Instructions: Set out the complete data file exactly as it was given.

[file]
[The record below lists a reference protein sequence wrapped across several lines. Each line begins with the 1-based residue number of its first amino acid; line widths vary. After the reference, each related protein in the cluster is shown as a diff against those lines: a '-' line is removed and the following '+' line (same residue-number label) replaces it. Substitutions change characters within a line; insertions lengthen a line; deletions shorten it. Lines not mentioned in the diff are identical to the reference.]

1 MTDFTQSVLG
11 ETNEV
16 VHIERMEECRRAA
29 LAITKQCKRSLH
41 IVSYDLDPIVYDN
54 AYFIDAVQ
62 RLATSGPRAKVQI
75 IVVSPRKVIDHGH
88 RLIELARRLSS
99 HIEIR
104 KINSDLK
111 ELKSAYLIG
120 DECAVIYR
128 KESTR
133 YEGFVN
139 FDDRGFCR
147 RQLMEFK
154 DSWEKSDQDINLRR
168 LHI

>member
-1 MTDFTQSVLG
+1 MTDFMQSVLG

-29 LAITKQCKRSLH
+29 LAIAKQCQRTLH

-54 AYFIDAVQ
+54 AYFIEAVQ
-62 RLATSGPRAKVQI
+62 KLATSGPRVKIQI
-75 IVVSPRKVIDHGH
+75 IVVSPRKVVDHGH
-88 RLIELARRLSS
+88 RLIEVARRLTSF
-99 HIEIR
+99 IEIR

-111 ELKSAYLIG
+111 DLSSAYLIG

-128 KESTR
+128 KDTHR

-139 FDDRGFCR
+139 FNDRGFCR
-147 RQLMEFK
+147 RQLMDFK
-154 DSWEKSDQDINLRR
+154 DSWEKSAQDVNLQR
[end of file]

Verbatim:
[The record below lists a reference protein sequence wrapped across several lines. Each line begins with the 1-based residue number of its first amino acid; line widths vary. After the reference, each related protein in the cluster is shown as a diff against those lines: a '-' line is removed and the following '+' line (same residue-number label) replaces it. Substitutions change characters within a line; insertions lengthen a line; deletions shorten it. Lines not mentioned in the diff are identical to the reference.]

1 MTDFTQSVLG
11 ETNEV
16 VHIERMEECRRAA
29 LAITKQCKRSLH
41 IVSYDLDPIVYDN
54 AYFIDAVQ
62 RLATSGPRAKVQI
75 IVVSPRKVIDHGH
88 RLIELARRLSS
99 HIEIR
104 KINSDLK
111 ELKSAYLIG
120 DECAVIYR
128 KESTR
133 YEGFVN
139 FDDRGFCR
147 RQLMEFK
154 DSWEKSDQDINLRR
168 LHI

>member
-1 MTDFTQSVLG
+1 MTDFMQSVLG

-29 LAITKQCKRSLH
+29 LAIAKQCQRTLH

-54 AYFIDAVQ
+54 AYFIEAVQ
-62 RLATSGPRAKVQI
+62 KLATSGPRVKIQI
-75 IVVSPRKVIDHGH
+75 IVVSPRKVVDHGH
-88 RLIELARRLSS
+88 RLIEVARRLTSF
-99 HIEIR
+99 IEIR

-111 ELKSAYLIG
+111 DLSSAYLIG

-128 KESTR
+128 KDTHR

-139 FDDRGFCR
+139 FNDRGFCR
-147 RQLMEFK
+147 RQLMDFK
-154 DSWEKSDQDINLRR
+154 DSWEKSAQDVNLQR